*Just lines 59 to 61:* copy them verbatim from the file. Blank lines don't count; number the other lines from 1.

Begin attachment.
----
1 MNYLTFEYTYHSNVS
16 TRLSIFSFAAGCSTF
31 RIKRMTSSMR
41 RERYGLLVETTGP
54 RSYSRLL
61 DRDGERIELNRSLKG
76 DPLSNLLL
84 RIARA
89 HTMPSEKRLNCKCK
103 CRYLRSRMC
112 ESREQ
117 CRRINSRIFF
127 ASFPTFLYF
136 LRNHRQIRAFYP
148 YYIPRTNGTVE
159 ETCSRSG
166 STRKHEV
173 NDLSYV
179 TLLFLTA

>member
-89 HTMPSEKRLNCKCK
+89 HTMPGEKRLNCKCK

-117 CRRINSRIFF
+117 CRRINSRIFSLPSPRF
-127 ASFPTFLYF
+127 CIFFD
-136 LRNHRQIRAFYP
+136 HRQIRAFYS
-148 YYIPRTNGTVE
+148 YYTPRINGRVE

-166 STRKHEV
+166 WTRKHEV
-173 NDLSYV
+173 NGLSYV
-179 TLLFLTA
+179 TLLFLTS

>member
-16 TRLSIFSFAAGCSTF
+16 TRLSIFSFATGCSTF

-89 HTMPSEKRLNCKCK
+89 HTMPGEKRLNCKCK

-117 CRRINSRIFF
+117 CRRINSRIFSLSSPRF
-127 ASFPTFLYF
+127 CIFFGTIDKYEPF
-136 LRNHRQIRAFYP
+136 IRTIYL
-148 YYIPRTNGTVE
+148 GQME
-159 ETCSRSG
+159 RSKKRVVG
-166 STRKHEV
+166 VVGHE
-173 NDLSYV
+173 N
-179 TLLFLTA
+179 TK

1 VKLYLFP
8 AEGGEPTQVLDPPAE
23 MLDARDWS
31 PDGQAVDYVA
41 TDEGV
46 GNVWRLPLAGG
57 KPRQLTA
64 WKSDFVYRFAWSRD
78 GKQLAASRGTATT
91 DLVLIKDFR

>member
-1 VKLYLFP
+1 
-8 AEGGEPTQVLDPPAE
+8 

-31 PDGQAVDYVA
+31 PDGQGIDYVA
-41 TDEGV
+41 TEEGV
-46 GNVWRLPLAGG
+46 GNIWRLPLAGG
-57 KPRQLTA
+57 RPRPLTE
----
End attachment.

8 AEGGEPTQVLDPPAE
23 MLDARDWS
31 PDGQAVDYVA